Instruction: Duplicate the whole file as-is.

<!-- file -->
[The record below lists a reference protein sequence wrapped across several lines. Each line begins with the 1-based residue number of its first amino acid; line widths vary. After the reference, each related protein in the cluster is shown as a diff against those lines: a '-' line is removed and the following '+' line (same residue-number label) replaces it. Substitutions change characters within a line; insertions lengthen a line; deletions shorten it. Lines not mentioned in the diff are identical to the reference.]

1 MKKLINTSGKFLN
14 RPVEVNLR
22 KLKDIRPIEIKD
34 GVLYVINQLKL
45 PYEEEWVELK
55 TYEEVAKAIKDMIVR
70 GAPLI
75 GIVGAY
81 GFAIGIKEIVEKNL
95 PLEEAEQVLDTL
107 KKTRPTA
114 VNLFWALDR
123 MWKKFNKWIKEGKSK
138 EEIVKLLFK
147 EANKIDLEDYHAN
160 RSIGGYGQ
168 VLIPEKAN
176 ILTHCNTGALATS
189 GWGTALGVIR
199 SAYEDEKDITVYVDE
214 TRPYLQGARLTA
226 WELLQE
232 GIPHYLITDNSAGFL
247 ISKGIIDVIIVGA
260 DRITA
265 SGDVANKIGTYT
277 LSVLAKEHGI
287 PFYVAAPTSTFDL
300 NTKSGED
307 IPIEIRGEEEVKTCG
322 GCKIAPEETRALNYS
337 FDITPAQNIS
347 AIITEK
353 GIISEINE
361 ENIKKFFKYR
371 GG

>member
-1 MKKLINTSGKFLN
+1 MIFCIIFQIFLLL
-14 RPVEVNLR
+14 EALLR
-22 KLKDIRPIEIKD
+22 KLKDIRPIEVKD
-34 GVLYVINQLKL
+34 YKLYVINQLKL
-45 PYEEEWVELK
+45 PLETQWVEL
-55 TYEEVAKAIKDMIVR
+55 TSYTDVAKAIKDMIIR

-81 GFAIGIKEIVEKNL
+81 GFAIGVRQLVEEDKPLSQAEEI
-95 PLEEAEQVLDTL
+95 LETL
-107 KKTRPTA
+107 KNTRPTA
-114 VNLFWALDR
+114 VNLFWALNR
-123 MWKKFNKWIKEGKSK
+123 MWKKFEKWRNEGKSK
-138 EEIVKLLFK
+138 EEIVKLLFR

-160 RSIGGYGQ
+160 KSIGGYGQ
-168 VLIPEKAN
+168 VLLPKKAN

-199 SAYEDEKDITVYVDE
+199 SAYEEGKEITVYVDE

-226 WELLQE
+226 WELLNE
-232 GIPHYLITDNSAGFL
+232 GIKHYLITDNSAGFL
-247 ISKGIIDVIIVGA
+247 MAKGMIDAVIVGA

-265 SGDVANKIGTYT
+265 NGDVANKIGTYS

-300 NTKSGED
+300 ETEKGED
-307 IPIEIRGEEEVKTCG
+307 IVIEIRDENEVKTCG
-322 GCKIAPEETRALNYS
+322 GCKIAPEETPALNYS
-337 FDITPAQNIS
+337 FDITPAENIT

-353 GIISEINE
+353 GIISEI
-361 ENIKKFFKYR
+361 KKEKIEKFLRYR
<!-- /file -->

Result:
[The record below lists a reference protein sequence wrapped across several lines. Each line begins with the 1-based residue number of its first amino acid; line widths vary. After the reference, each related protein in the cluster is shown as a diff against those lines: a '-' line is removed and the following '+' line (same residue-number label) replaces it. Substitutions change characters within a line; insertions lengthen a line; deletions shorten it. Lines not mentioned in the diff are identical to the reference.]

1 MKKLINTSGKFLN
14 RPVEVNLR
22 KLKDIRPIEIKD
34 GVLYVINQLKL
45 PYEEEWVELK
55 TYEEVAKAIKDMIVR
70 GAPLI
75 GIVGAY
81 GFAIGIKEIVEKNL
95 PLEEAEQVLDTL
107 KKTRPTA
114 VNLFWALDR
123 MWKKFNKWIKEGKSK
138 EEIVKLLFK
147 EANKIDLEDYHAN
160 RSIGGYGQ
168 VLIPEKAN
176 ILTHCNTGALATS
189 GWGTALGVIR
199 SAYEDEKDITVYVDE
214 TRPYLQGARLTA
226 WELLQE
232 GIPHYLITDNSAGFL
247 ISKGIIDVIIVGA
260 DRITA
265 SGDVANKIGTYT
277 LSVLAKEHGI
287 PFYVAAPTSTFDL
300 NTKSGED
307 IPIEIRGEEEVKTCG
322 GCKIAPEETRALNYS
337 FDITPAQNIS
347 AIITEK
353 GIISEINE
361 ENIKKFFKYR
371 GG

>member
-1 MKKLINTSGKFLN
+1 MIFCIIFQIFLLL
-14 RPVEVNLR
+14 EALLR
-22 KLKDIRPIEIKD
+22 KLKDIRPIEVKD
-34 GVLYVINQLKL
+34 YKLYVINQLKL
-45 PYEEEWVELK
+45 PLETQWVEL
-55 TYEEVAKAIKDMIVR
+55 TSYTDVAKAIKDMIIR

-81 GFAIGIKEIVEKNL
+81 GFAIGVRQLVEEDKPLSQAEEI
-95 PLEEAEQVLDTL
+95 LETL
-107 KKTRPTA
+107 KNTRPTA
-114 VNLFWALDR
+114 VNLFWALNR
-123 MWKKFNKWIKEGKSK
+123 MWKKFEKWRNEGKSK
-138 EEIVKLLFK
+138 EEIVKLLFR

-160 RSIGGYGQ
+160 KSIGGYGQ
-168 VLIPEKAN
+168 VLLPKKAN

-199 SAYEDEKDITVYVDE
+199 SAYEEGKEITVYVDE

-226 WELLQE
+226 WELLNE
-232 GIPHYLITDNSAGFL
+232 GIKHYLITDNSAGFL
-247 ISKGIIDVIIVGA
+247 MAKGMIDAVIVGA

-265 SGDVANKIGTYT
+265 NGDVANKIGTYS

-300 NTKSGED
+300 ETEKGED
-307 IPIEIRGEEEVKTCG
+307 IVIEIRDENEVKTCG
-322 GCKIAPEETRALNYS
+322 GCKIAPEETPALNYS
-337 FDITPAQNIS
+337 FDITPAENIT

-353 GIISEINE
+353 GIISEI
-361 ENIKKFFKYR
+361 KKEKIEKFLRYR